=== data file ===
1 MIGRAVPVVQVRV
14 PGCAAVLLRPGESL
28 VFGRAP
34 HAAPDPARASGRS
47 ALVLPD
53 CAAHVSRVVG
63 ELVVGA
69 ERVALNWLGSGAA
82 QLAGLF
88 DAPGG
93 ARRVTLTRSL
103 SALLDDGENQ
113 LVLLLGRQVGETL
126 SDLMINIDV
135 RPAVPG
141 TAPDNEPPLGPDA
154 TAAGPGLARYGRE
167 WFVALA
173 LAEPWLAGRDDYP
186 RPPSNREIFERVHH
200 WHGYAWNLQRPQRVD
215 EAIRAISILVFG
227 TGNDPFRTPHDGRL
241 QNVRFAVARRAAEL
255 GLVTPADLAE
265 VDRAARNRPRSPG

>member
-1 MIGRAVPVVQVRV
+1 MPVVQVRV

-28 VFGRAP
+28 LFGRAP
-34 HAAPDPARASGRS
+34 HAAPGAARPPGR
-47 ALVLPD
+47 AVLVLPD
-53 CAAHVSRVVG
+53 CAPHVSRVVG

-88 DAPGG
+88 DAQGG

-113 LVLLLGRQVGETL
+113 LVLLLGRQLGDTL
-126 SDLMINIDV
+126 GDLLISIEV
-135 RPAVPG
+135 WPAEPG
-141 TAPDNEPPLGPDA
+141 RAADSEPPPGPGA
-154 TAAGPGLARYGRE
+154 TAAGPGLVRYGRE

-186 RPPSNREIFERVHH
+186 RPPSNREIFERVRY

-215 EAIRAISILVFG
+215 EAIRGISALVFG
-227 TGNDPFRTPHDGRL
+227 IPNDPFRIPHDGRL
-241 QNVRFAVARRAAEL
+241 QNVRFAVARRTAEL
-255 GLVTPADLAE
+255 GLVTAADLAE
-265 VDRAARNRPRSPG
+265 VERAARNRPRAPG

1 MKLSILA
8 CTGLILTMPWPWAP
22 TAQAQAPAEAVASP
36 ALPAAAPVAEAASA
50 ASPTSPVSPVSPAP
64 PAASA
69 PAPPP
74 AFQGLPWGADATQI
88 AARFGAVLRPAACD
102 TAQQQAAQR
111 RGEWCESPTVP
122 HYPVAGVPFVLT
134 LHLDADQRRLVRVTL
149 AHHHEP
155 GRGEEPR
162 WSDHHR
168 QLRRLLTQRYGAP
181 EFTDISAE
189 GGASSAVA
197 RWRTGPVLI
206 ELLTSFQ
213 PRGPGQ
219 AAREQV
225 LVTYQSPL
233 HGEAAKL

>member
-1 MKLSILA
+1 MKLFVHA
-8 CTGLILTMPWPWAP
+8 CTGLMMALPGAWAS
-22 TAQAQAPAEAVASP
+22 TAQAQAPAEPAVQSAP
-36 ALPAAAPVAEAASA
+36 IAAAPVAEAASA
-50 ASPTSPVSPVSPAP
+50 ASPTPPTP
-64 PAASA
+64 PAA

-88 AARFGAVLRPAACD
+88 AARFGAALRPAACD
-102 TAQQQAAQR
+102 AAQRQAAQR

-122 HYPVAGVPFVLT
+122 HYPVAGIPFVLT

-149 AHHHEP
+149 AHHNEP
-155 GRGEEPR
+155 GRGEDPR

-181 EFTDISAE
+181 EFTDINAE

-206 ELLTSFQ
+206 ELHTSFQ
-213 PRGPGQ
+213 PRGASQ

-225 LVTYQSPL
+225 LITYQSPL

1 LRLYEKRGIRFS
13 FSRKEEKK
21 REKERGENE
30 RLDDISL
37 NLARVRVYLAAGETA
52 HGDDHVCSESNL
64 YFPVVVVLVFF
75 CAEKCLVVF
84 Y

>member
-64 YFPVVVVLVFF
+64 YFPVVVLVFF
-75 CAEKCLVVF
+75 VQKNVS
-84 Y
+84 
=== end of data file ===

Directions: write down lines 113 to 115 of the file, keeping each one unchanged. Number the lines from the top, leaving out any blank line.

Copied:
+206 ELHTSFQ
-213 PRGPGQ
+213 PRGASQ